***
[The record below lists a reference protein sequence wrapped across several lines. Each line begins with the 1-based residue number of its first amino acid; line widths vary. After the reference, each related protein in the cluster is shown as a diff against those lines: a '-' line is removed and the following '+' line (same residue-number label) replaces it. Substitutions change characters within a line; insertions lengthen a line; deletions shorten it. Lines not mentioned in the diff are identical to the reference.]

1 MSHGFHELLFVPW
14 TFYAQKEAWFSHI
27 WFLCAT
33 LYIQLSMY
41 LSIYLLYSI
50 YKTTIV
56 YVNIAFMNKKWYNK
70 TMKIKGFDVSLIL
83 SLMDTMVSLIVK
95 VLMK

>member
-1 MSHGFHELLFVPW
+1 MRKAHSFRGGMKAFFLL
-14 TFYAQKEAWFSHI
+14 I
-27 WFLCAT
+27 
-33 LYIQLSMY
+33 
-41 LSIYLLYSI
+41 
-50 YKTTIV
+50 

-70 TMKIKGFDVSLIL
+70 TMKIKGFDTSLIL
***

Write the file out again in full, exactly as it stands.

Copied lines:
[The record below lists a reference protein sequence wrapped across several lines. Each line begins with the 1-based residue number of its first amino acid; line widths vary. After the reference, each related protein in the cluster is shown as a diff against those lines: a '-' line is removed and the following '+' line (same residue-number label) replaces it. Substitutions change characters within a line; insertions lengthen a line; deletions shorten it. Lines not mentioned in the diff are identical to the reference.]

1 MSHGFHELLFVPW
14 TFYAQKEAWFSHI
27 WFLCAT
33 LYIQLSMY
41 LSIYLLYSI
50 YKTTIV
56 YVNIAFMNKKWYNK
70 TMKIKGFDVSLIL
83 SLMDTMVSLIVK
95 VLMK

>member
-1 MSHGFHELLFVPW
+1 MRKAHSFRGGMKAFFLL
-14 TFYAQKEAWFSHI
+14 I
-27 WFLCAT
+27 
-33 LYIQLSMY
+33 
-41 LSIYLLYSI
+41 
-50 YKTTIV
+50 

-70 TMKIKGFDVSLIL
+70 TMKIKGFDTSLIL